I blocked the thought out of my mind. It was ridiculous. I had never considered acting, there were too many other options. Unlike most kids, I never wondered what I would be when I grew up. I wondered which.

My gymnastics coach was convinced (far more than I was) that I could compete. Although I was small and skinny, I was extremely flexible and had a natural understanding of form and physical grace. Pointed toes and straight knees were not the challenge for me that they were for most of the guys on the team. It was only years later, while taking ballet and mime, that I came to understand that about myself. My coach believed my physical strength could be developed, but I was not so sure. Besides, I was far too shy and lacked the competitive drive that sports required.

My cello tutor was priming me for a career in an orchestra pit. He knew I was not as good a musician as I should have been, but even so had laid out carefully considered plans for my higher education. I panicked and quit all in one day.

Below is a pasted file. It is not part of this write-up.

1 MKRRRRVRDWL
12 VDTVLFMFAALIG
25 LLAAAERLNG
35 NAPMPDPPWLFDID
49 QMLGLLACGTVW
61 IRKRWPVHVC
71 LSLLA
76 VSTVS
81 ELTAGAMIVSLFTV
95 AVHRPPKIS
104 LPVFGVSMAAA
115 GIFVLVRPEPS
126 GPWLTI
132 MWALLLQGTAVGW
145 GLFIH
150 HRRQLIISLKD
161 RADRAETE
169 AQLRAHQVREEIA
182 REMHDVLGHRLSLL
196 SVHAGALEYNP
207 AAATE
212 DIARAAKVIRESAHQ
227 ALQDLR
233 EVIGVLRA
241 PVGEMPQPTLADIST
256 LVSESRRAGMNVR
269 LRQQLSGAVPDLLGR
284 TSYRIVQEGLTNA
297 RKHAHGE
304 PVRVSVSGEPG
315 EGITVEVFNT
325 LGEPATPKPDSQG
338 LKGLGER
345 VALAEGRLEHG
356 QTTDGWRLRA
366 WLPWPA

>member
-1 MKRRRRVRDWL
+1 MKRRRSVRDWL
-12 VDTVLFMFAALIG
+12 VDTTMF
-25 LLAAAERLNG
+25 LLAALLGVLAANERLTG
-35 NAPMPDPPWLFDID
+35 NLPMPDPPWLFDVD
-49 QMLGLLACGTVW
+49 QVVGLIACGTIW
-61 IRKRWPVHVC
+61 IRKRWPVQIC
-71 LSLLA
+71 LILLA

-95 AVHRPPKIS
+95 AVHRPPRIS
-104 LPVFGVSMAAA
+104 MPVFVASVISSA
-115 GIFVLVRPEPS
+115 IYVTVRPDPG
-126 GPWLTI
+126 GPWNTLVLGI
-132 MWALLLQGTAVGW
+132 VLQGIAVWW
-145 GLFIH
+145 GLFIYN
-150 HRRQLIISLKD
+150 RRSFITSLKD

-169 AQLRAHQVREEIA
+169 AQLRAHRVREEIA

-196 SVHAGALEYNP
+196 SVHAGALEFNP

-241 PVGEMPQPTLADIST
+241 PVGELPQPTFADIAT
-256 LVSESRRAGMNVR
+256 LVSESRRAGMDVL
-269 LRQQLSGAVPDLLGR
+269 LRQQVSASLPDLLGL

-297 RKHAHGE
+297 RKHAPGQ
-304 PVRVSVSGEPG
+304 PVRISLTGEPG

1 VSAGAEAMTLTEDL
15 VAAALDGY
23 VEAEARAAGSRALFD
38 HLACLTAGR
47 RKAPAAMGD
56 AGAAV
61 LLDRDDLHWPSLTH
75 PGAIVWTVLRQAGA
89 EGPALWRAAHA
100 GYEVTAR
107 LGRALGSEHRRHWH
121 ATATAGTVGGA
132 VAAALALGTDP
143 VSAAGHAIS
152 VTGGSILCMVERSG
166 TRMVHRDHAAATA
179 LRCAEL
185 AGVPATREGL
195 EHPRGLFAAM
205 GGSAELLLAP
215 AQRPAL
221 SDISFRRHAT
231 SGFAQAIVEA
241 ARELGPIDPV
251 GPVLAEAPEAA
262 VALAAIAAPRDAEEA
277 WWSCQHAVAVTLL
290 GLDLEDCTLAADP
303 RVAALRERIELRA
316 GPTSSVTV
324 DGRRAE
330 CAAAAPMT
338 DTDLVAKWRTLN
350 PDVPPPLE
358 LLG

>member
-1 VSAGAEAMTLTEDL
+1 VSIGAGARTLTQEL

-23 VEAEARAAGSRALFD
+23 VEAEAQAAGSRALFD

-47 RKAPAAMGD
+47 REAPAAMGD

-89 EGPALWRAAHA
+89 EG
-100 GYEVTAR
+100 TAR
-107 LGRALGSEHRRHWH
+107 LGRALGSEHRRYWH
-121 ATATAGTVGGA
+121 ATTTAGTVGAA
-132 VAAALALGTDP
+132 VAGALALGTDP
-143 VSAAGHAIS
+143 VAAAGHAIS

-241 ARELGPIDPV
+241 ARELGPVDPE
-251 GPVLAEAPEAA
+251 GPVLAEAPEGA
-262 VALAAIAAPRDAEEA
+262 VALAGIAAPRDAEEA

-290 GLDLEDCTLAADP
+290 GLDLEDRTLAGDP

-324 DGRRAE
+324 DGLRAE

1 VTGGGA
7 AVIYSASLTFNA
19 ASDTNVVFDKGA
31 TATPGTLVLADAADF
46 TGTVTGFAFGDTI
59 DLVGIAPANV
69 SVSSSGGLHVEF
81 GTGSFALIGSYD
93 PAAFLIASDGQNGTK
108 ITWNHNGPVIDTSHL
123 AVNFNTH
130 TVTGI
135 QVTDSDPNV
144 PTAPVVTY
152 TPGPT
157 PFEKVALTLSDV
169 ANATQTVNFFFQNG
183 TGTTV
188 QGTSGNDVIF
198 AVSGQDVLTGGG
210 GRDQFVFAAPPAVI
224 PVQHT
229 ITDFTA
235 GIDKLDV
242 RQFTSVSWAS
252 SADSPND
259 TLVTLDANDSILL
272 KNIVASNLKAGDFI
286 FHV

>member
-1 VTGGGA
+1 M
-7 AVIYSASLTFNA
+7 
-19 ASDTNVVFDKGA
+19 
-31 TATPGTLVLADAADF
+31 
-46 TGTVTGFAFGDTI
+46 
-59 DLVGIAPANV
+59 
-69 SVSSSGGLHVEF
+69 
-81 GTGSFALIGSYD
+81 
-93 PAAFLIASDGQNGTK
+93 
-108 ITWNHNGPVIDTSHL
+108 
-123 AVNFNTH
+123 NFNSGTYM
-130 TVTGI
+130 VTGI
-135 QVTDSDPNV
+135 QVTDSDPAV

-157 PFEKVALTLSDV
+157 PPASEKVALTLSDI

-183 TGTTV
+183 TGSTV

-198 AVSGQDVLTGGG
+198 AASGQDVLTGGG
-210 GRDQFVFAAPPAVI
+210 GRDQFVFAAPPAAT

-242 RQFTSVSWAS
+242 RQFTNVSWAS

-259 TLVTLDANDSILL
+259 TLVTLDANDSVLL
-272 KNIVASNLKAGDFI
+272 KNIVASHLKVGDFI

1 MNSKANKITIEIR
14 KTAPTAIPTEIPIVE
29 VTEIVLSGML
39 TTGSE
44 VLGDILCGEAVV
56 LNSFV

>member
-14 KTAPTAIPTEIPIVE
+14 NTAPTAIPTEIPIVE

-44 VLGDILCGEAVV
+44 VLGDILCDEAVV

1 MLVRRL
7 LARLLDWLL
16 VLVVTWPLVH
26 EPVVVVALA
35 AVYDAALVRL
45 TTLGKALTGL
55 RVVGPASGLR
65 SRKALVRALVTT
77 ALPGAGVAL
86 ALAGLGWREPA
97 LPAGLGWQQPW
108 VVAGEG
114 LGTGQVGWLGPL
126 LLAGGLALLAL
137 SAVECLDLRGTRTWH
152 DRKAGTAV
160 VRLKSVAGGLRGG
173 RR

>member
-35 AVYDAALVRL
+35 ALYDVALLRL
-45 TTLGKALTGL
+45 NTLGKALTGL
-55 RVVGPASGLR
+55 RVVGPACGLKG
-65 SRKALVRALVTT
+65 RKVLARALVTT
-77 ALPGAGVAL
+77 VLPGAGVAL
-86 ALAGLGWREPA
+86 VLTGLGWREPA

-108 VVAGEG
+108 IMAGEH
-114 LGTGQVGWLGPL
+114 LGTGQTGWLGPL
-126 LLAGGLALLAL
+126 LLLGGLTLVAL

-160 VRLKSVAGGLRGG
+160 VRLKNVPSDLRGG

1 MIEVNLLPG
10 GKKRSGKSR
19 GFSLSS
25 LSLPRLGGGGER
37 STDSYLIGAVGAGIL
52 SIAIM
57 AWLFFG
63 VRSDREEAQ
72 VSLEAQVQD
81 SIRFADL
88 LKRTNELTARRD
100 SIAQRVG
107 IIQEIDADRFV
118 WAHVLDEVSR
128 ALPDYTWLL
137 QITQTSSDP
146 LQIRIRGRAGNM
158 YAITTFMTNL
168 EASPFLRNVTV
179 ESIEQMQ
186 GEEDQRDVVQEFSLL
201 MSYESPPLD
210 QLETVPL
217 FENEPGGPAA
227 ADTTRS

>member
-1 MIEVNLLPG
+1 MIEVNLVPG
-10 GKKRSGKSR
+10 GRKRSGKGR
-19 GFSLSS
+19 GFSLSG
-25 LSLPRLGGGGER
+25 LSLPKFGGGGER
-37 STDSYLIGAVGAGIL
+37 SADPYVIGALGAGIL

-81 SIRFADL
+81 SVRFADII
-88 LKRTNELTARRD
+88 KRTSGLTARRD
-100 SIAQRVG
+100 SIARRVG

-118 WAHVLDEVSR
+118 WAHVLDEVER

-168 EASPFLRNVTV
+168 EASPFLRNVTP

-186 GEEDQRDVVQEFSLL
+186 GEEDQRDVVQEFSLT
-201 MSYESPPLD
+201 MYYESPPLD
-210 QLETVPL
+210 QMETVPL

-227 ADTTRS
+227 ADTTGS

Art seemed the most likely path. That is, assuming I never heard the dreaded inner voice calling me to the cloth. There was proof I could draw. Right there in front of me. On the paper. In fact, my first job was as an artist, working for a lady who owned a chocolate shop and a dance studio. She saw my lettering on the flyer for the school drama (which I was not in) and asked to meet with me. My wonderful art teacher helped me put together my portfolio and drove me to the interview, providing a personal reference in the process. So, I became a working artist while still in high school.